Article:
Meanwhile, Pironi was in a race of his own. At the start he had battled with Italy-born local driver Alfredo Constanzo (here with No.84 seen leading Gary Cooper with No.11), and finally lapped him on lap 25. Bull-fighting his unwilling Chevrolet V8, Didier continued the race to finish third, albeit lapped four times by Alan Jones. Constanzo, driving a Lola-Chevy T430 sponsored by Stock 84 - the local Porsche agent - was finally placed fourth, thus winning the Australian Gold Star Championship, whilst arriving four laps ahead of any of his real competitors. As it was expected, Jones (who started from pole with a time of 36.1s against Bruno's 36.3) set fastest lap of the race, on 36.9s, at an average speed of 157.07 Kmh.
1. Jones, Williams-Cosworth FW07B, 95 laps, 1h16m14
2. Giacomelli, Alfa Romeo 179, -1 lap
3. Pironi, Ansett Elfin-Chevy MR8C, -4 laps
4. Costanzo, Lola-Chevrolet T430, -5 laps
5. Talbot, Lola-Chevrolet T332C, -8 laps
6. Butcher, Lola-Chevrolet T332, -10 laps
Winning the 45th Australian Grand Prix brought back some special memories to the newly-crowned World Champion. It was back in 1959 that Jones' father, Stanley, won the Australian Grand Prix at Longford, driving a Maserati 250F, after having been crowned Australian Champion in 1958.
Reader's Why by Enoch Law/Jamie McGregor
Of the many aspects to Alan Jones character, a number stood out in particular during his career. There was of course his earthiness which endeared him so much to Frank Williams and Patrick Head, which also saw him treat officialdom with the contempt [he] believed it deserved. But there was also his patriotism towards his native Australia, and his appreciation for the history of Grand Prix racing, and both of these are brought out in this picture, depicting Jones on his way to victory in the non-championship Australian GP at Calder near Melbourne in 1980.
It was a triumphant homecoming for the proud Aussie, with added significance from the fact that his father, Stan, a competitive driver in his day, had won the Australian GP in 1959 at Longford in a Maserati.
Funding his own way to Europe in 1970, Jones drove a private Brabham in British F3, and it took until 1973 before he came 2nd in the John Player Championship. This was followed by a season in Formula Atlantic in 1974. 1975 saw the Aussie make his Grand Prix debut for Hesketh, for which he drove four races, before transferring to the Embassy Hill team for four more, including a 5th place result at the Nurburgring to finish 17th overall.
In a Surtees for 1976, Jones showed dogged determination (in the words of Autocourse) in recording a 4th and two 5ths on his way to joint 14th with 7 points. But it was for Shadow in 1977 that he held off Niki Lauda to win in Austria in a late-season surge which saw him score 19 points in the last 6 races to come 7th in the title.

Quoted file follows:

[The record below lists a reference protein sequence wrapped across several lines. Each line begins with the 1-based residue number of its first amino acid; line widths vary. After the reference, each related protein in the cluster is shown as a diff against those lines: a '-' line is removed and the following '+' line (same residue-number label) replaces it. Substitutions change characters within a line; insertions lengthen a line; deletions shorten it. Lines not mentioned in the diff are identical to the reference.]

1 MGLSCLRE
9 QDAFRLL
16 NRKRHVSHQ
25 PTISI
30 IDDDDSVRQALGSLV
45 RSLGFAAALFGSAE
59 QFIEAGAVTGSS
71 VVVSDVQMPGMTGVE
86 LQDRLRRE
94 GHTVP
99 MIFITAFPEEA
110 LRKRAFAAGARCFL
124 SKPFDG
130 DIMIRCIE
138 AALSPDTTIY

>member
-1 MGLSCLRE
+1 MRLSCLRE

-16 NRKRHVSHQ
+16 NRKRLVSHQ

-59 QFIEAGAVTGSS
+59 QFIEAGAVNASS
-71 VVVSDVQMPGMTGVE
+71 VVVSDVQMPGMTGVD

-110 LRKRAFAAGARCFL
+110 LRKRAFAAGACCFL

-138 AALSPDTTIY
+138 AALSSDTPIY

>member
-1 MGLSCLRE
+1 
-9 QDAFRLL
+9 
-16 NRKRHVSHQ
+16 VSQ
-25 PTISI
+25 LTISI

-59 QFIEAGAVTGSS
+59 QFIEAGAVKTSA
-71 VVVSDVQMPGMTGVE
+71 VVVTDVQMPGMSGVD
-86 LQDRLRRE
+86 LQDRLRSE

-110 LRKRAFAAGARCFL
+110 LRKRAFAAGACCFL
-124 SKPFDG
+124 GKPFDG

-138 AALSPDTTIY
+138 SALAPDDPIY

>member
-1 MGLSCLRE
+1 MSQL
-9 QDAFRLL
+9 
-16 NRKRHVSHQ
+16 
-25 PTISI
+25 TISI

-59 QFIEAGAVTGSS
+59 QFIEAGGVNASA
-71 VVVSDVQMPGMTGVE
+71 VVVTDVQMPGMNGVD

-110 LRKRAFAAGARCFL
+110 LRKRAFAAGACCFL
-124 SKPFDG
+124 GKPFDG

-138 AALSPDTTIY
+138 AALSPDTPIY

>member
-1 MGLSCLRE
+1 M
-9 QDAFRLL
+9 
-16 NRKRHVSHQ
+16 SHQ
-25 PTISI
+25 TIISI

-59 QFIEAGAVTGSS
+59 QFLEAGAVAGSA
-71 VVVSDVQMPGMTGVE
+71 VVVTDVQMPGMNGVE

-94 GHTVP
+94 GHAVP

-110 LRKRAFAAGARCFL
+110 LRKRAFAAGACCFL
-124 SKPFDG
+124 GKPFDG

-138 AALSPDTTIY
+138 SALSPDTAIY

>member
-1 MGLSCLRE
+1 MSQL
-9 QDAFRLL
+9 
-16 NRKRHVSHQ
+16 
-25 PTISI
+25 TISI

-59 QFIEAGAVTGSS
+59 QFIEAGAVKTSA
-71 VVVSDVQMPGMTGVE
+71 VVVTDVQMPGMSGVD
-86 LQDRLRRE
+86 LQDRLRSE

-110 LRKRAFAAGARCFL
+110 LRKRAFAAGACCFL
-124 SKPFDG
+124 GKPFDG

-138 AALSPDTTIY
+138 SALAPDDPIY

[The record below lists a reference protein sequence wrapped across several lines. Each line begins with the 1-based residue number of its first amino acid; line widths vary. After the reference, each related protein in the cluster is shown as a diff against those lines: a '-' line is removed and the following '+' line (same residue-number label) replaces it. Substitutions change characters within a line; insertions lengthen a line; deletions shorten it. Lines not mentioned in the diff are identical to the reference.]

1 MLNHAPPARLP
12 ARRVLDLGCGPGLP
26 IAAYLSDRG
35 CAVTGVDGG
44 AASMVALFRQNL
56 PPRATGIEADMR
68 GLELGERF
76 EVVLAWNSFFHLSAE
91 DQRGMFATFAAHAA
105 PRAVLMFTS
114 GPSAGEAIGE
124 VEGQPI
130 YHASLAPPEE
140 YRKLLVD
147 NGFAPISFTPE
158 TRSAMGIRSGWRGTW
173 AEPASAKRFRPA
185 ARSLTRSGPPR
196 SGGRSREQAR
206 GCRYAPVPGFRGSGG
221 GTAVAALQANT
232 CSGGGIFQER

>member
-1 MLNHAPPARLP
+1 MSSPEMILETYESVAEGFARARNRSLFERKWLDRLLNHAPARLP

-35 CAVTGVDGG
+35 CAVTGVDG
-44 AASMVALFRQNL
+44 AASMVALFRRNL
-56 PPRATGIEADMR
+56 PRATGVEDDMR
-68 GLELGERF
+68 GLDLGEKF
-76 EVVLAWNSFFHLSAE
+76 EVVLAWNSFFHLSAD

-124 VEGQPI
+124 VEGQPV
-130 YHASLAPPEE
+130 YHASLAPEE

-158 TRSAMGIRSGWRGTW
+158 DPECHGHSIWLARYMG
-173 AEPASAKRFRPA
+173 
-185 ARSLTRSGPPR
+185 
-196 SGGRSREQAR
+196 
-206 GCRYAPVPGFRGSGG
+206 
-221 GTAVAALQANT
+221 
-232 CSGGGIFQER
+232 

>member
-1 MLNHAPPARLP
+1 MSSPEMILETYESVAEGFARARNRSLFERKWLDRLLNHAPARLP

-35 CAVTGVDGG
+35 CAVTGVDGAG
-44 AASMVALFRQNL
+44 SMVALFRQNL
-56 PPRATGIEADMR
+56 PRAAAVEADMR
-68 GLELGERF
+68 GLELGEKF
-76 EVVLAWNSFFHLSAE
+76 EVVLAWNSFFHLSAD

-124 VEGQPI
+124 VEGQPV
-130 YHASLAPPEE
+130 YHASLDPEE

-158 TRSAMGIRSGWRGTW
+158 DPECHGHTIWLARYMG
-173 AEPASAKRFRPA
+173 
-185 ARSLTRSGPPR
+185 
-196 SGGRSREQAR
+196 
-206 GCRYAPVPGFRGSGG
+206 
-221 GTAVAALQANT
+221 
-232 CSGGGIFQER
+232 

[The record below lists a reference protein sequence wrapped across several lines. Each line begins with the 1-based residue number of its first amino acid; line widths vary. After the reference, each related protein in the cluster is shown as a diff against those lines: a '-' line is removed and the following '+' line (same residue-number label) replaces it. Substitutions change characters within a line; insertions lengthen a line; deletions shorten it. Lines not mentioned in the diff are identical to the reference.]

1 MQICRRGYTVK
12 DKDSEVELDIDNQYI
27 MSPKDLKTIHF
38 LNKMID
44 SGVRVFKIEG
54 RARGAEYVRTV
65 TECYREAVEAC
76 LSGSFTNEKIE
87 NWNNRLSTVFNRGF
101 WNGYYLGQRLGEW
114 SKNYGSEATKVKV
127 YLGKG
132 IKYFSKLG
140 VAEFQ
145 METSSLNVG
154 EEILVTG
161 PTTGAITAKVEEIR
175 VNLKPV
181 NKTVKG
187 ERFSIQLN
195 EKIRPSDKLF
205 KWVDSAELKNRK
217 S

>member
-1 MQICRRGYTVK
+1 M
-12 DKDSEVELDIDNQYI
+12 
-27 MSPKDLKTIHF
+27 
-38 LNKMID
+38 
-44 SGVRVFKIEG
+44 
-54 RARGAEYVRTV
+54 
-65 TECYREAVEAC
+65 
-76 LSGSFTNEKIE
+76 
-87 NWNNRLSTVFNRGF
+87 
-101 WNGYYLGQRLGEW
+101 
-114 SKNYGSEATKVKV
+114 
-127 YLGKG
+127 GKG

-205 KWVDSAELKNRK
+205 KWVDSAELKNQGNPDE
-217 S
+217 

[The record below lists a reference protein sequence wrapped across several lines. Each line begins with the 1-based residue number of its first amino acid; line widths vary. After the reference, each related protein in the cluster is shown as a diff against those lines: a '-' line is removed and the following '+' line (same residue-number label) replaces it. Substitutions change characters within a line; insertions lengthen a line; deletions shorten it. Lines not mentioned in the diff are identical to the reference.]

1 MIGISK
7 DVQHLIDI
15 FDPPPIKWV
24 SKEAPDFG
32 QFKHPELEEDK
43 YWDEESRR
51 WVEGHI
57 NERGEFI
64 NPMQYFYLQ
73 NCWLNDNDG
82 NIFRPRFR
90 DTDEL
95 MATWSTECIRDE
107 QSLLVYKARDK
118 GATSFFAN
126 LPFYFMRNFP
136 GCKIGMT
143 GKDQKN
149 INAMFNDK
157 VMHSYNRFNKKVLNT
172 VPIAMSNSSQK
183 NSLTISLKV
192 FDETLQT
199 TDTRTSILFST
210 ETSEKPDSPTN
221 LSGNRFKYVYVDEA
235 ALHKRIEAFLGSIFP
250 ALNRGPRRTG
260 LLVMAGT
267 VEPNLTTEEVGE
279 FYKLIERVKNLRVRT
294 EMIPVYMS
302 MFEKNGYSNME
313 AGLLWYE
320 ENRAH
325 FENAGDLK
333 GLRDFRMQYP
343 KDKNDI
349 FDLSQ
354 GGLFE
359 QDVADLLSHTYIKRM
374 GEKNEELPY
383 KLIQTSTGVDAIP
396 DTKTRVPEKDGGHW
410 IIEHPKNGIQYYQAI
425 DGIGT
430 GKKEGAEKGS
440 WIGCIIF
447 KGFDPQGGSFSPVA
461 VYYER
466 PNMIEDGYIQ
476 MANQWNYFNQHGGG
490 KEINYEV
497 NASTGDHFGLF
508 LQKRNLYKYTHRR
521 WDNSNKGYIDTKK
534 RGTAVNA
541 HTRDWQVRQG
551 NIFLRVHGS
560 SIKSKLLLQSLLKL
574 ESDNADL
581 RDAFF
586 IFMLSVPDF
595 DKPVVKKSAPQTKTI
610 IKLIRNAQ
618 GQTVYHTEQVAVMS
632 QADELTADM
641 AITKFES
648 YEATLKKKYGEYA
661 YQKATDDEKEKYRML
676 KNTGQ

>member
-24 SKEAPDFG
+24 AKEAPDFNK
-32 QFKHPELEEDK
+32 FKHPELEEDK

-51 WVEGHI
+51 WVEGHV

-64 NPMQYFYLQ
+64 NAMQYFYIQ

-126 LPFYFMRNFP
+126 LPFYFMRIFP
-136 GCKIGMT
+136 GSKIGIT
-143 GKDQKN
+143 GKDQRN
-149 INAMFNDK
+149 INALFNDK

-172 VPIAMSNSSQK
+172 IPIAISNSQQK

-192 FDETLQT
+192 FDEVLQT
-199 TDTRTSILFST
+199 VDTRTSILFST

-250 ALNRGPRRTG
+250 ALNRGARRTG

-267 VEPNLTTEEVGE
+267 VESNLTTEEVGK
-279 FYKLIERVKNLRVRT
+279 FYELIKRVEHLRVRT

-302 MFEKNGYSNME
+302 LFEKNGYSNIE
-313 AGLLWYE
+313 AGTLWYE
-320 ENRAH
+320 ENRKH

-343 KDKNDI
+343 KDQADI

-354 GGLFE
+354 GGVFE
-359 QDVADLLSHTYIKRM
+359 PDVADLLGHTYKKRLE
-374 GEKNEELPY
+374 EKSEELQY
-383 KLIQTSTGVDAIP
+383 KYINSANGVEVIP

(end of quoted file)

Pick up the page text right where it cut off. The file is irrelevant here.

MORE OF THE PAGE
The switch to Williams in 1978, however, would be the move to put him into the record books. Though reliability problems in the Head-designed FW06 saw Jones only net 11 points, Autocourse rated him the fourth best driver in the world, and in late 1979, when the FW07 began to come good, he reeled off 4 wins in 5 races to come 3rd in the title behind the Ferraris of Jody Scheckter and Gilles Villeneuve. By this stage Autocourse had him as the world's best, and he demonstrated that form in 1980 to sweep to 6 official victories (7 if you include Jarama, about which Jones still whinges) and the championship, with 67 points ahead of Nelson Piquet (54) and Williams sparring partner Carlos Reutemann (42).
At the end of the year, November to be precise, Jones made the trip down under with his FW07 to compete in the pictured non-championship event at Calder, along with other top F1 drivers such as Bruno Giacomelli. Jones secured backing for this outing especially from local tyre retailer Bob Jane T-Marts, run by former Bathurst winner Bob Jane.
The Australian GP, part of the Formula Pacific Australian Gold Star Championship after the demise of the old Tasman Series, was now one of the very few non-championship races remaining. Future winners, before the AGP achieved World Championship status, included Alain Prost and Roberto Moreno.
Meanwhile, Jones recorded only two more wins in 1981 for Williams on his way to third in the title (when 7 points covered the first 5 drivers), before retiring and returning to Australia in 1982 to run a cattle farm (!). Lured back for a one-off appearance for Arrows in 1983, he retired again before the attraction of Carl Haas cash saw Jonesy return for an unimpressive 20 races in the Team Haas Lola, before his motivation and fitness levels came into question and he decided that enough was enough was enough.
Since then he has lived on a staple diet of Australian touring cars, especially the legendary Bathurst 1000, always being doggedly competitive if not always successful. Other pursuits have included watching the progress of rising Australian drivers, including his son Christian, as well as joining the not-so-dulcet tones of the Ferrari-mad Darrell Eastlake in providing studio comments for the Australian F1 audience to supplement Murray and Martin.